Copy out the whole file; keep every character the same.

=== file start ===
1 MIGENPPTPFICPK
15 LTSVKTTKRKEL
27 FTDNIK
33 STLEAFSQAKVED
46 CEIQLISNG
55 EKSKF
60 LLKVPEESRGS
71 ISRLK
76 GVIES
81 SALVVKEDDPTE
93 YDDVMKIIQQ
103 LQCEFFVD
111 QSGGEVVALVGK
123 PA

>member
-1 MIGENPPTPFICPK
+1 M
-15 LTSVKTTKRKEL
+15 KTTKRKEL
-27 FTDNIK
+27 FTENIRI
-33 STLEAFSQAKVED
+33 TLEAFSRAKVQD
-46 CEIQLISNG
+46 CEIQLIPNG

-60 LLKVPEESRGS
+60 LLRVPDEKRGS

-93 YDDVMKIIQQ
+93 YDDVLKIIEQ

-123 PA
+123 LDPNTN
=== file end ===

1 MIGENPPTPFICPK
15 LTSVKTTKRKEL
27 FTDNIK
33 STLEAFSQAKVED
46 CEIQLISNG
55 EKSKF
60 LLKVPEESRGS
71 ISRLK
76 GVIES
81 SALVVKEDDPTE
93 YDDVMKIIQQ
103 LQCEFFVD
111 QSGGEVVALVGK
123 PA

>member
-1 MIGENPPTPFICPK
+1 M
-15 LTSVKTTKRKEL
+15 KTTKRKEL
-27 FTDNIK
+27 FTENIRI
-33 STLEAFSQAKVED
+33 TLEAFSRAKVQD
-46 CEIQLISNG
+46 CEIQLIPNG

-60 LLKVPEESRGS
+60 LLRVPDEKRGS

-93 YDDVMKIIQQ
+93 YDDVLKIIEQ

-123 PA
+123 LDPNTN